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The Kid Should See This

How did the colors get their names?

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“The earliest humans didn’t have words for colors; they had words for objects and actions. It took tens of thousands of years for those words to evolve into the names of the colors we use today. Looking back gives us a glimpse of how those early people saw the world around them.”

And the perceptions and descriptions of around ten of those colors are surprisingly similar across cultures, as explained in this episode of Otherwords from PBS Storied.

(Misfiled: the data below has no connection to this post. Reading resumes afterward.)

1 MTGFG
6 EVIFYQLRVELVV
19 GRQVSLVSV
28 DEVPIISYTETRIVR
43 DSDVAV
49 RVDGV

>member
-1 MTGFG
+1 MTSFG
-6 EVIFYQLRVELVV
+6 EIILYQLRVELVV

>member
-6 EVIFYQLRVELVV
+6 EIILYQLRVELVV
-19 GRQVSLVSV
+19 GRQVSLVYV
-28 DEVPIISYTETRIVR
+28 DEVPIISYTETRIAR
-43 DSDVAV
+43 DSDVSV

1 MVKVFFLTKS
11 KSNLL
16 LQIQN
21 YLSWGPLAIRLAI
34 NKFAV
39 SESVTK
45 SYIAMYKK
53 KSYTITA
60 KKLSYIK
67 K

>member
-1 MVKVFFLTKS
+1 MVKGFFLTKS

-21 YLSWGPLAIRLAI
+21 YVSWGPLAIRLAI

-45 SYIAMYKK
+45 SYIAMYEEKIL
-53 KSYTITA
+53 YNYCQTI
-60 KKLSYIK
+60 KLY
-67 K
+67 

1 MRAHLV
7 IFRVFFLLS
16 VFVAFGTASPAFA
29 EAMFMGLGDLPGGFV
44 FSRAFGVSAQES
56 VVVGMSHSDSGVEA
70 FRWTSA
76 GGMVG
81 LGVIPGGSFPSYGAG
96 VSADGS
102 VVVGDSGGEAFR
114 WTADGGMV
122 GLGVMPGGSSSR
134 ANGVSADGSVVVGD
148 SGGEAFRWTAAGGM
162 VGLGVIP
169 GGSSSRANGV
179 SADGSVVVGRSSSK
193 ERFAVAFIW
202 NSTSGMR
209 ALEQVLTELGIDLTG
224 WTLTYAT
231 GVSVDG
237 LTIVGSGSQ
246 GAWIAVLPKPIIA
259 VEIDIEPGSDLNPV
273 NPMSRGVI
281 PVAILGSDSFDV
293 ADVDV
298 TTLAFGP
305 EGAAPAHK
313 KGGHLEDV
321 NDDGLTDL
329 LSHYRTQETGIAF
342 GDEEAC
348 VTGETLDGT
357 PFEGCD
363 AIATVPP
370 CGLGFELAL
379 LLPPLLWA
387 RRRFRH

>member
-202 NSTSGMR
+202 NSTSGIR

the origins of yellow-related words
Host Dr. Erica Brozovsky shares the fascinating origins of the names of colors across cultures and history, not only the words black, white, red, and yellowβ€”colors that might have had strong connections to survival and emotions…

a brown one
…but crimson, indigo, and malachite, as wellβ€”names more associated with art and pigment sources.

indigo and marigold
And what came first, the orange fruit or the orange color? She answers that, too.

Watch these related videos about color next:
β€’ Colorscope, an exploration of color across cultures
β€’ A Vault of Color: Protecting the World’s Rarest Pigments
β€’Β What is the rarest color in nature?
β€’ How does your brain help you see color?
β€’ Why Is The Sun Yellow and The Sky Blue?
β€’ The Grand Prismatic Spring: One of Nature’s Most Amazing Sights

Plus, an activity: The Stroop Test.